Very flat, Excel

Database design, as an intellectual exercise, can be tremendously satisfying. As one builds up relations and constraints, making your database just rigid enough to support the more intelligent model soon to be layered over it, it’s possible to feel a sense of future-problems-solved: this check will prevent the model from trying to call a service a finished product; this trigger will roll back any unpassworded changes to a given provider. At the end, a complex relational system, which is normalized just to the point where normalization yields diminishing returns, is a work of craft if not of art.

So it’s always unsettling when the client then asks for such heavily relational data to be exported to a spreadsheet.

There are many excellent reasons why applications sit on top of a database instead of a spreadsheet, but most of them are hard to explain to clients, many of whom tend to use spreadsheets only as highfalutin Word tables. I calculated that I could express the data relevant to a single provider in one spreadsheet (multiple worksheets); it would therefore take around 1000 files, which the client understandably declined to accept.

Clearly a compromise was necessary, and in this instance it came about by asking the client what they actually needed: in this case, there were two separate requirements pulling in opposite directions that, singly, were easy to solve: their technical advisor wanted a schema, or at any rate a UML diagram, so they could build a companion application along similar lines to ours; their project co-ordinator wanted a checklist of the provider data we had, to avoid duplication during import and see how to proceed with their own data audits.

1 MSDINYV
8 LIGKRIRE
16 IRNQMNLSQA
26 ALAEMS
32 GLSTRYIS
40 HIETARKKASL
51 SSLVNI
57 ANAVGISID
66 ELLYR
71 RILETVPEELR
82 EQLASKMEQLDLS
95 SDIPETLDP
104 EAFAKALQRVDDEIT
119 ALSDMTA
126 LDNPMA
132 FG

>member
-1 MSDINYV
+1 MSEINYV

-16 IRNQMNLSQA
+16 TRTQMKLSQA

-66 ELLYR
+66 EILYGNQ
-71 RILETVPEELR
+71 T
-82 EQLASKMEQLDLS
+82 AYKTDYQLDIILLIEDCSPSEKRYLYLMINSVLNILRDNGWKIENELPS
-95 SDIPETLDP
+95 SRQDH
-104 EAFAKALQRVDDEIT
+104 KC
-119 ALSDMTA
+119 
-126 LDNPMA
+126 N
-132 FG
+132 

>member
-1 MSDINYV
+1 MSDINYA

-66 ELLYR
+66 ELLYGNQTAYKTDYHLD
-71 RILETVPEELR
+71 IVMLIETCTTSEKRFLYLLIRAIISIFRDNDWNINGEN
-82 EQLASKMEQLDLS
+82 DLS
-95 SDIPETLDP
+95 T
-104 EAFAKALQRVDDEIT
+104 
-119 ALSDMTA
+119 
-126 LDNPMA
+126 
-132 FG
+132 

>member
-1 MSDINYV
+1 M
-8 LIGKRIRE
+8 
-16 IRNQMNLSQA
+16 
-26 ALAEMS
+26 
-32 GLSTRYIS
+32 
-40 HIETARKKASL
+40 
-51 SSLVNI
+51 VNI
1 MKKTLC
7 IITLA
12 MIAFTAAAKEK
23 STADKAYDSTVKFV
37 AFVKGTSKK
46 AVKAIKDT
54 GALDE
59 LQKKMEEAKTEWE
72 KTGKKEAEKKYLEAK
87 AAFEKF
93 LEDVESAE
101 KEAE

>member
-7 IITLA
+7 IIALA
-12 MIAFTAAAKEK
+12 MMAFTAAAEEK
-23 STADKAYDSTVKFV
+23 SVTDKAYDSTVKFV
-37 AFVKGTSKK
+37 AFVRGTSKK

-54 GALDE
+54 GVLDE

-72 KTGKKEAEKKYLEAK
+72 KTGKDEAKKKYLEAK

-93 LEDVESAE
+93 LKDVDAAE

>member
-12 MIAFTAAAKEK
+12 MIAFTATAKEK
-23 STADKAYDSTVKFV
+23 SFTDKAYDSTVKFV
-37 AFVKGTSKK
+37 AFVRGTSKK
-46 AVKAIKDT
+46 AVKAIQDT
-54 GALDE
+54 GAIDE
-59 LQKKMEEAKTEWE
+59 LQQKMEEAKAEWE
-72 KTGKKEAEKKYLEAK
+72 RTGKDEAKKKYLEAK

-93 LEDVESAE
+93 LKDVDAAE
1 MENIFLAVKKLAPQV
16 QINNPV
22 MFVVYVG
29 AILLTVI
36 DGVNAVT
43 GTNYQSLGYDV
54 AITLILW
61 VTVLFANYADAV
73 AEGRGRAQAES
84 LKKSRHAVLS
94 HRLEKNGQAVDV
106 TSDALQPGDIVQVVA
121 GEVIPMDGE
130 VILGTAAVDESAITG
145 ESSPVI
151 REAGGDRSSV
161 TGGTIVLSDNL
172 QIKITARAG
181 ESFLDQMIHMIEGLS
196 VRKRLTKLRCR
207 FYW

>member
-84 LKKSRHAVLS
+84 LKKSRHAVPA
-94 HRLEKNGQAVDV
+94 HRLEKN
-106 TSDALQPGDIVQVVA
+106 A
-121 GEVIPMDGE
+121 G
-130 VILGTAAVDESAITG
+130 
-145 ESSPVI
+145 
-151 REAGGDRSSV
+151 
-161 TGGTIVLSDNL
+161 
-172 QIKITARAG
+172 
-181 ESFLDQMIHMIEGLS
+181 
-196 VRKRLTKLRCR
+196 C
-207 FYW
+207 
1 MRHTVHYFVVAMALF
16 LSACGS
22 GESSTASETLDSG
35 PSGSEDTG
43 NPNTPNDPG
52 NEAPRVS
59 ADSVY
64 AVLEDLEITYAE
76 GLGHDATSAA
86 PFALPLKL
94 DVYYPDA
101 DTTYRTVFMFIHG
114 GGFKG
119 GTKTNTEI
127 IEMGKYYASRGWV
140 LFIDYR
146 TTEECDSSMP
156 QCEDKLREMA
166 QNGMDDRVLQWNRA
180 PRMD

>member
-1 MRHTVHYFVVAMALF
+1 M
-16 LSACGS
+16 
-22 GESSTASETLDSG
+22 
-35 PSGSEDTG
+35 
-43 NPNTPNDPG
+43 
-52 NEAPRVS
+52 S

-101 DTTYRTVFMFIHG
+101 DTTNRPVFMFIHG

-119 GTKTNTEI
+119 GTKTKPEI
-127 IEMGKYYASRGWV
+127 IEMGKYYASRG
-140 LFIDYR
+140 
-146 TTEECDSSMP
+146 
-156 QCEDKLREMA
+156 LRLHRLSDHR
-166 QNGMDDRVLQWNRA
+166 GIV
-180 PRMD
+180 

Exit gracefully: After having finally teased out the two separate requirements, and dealt with one by a simple dump of the database schema, I identified the tables which could, just about, be flattened. I planned ahead by checking exactly how many were involved in each many-to-one relationship—no more than two, in the areas I agreed to flatten—and eventually was able to promise the equivalent of an address book for providers. For the task in hand, this was more than adequate.

When building a database for a client, and one which might see some reuse or multiple simultaneous use, always make sure you can justify each constraint or relation not just in terms you can understand but in ones that stress the benefit to the client’s well-tended data: there will be a benefit to the data, so this isn’t as hard as it sounds. But, as you build, look for where you might need to make quick simplifications in future. Identify the quasi-flat areas you might be able to isolate, because sooner or later the client is bound to ask for data in that shape.